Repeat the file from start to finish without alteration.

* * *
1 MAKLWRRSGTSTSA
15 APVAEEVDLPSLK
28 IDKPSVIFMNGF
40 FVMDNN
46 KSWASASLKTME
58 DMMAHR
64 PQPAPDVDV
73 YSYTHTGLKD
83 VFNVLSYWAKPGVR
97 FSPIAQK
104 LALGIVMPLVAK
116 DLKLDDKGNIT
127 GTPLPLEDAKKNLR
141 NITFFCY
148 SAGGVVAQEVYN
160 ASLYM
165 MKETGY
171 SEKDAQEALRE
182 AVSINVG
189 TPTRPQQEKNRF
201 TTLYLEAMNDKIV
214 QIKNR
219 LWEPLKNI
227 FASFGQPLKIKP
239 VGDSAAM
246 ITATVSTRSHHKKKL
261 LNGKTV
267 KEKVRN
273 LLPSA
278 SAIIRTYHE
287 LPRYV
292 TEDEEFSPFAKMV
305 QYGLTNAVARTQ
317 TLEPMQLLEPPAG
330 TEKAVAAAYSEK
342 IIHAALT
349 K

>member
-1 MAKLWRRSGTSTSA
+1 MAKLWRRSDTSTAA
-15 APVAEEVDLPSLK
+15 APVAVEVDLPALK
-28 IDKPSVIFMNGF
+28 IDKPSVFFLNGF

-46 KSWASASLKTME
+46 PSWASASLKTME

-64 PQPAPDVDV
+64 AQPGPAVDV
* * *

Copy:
1 MAKLWRRSGTSTSA
15 APVAEEVDLPSLK
28 IDKPSVIFMNGF
40 FVMDNN
46 KSWASASLKTME
58 DMMAHR
64 PQPAPDVDV
73 YSYTHTGLKD
83 VFNVLSYWAKPGVR
97 FSPIAQK
104 LALGIVMPLVAK
116 DLKLDDKGNIT
127 GTPLPLEDAKKNLR
141 NITFFCY
148 SAGGVVAQEVYN
160 ASLYM
165 MKETGY
171 SEKDAQEALRE
182 AVSINVG
189 TPTRPQQEKNRF
201 TTLYLEAMNDKIV
214 QIKNR
219 LWEPLKNI
227 FASFGQPLKIKP
239 VGDSAAM
246 ITATVSTRSHHKKKL
261 LNGKTV
267 KEKVRN
273 LLPSA
278 SAIIRTYHE
287 LPRYV
292 TEDEEFSPFAKMV
305 QYGLTNAVARTQ
317 TLEPMQLLEPPAG
330 TEKAVAAAYSEK
342 IIHAALT
349 K

>member
-1 MAKLWRRSGTSTSA
+1 MAKLWRRSDTSTAA
-15 APVAEEVDLPSLK
+15 APVAVEVDLPALK
-28 IDKPSVIFMNGF
+28 IDKPSVFFLNGF

-46 KSWASASLKTME
+46 PSWASASLKTME

-64 PQPAPDVDV
+64 AQPGPAVDV